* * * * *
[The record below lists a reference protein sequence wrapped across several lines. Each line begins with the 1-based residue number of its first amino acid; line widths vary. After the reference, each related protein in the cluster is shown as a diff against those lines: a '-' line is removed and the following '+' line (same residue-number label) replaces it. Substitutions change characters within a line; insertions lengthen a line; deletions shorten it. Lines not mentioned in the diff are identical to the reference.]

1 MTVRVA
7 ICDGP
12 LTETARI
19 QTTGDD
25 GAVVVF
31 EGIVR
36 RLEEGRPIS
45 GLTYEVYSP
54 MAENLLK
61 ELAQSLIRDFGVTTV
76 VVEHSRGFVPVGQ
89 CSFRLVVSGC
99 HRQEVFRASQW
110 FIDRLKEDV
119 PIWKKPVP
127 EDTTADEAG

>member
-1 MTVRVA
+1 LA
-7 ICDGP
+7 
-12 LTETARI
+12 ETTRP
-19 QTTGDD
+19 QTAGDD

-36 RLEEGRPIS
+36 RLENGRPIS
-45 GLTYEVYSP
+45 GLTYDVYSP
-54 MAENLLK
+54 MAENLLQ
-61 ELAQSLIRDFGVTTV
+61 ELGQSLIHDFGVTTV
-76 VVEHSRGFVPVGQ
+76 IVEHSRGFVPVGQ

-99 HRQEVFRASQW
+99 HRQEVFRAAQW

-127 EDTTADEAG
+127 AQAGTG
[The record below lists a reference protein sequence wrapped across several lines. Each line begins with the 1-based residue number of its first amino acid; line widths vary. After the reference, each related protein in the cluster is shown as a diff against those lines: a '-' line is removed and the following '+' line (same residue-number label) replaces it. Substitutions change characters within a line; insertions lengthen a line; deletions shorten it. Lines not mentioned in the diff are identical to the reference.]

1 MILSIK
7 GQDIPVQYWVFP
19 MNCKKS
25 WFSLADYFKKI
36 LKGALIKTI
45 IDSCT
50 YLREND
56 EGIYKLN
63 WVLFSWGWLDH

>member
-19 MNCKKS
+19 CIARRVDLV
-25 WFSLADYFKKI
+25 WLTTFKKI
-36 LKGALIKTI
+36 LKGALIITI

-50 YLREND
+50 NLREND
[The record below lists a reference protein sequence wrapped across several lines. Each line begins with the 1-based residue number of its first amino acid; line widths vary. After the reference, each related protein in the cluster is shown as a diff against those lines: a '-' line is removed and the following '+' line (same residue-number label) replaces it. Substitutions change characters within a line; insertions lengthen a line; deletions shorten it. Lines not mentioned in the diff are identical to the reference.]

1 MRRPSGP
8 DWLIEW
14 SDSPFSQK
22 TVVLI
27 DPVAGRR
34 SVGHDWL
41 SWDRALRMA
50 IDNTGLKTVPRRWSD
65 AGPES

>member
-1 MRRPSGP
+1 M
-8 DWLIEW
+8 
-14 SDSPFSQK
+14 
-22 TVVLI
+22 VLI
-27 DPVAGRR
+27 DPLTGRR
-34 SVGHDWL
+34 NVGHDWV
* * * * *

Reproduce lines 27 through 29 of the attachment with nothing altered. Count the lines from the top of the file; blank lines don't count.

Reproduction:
-36 RLEEGRPIS
+36 RLENGRPIS
-45 GLTYEVYSP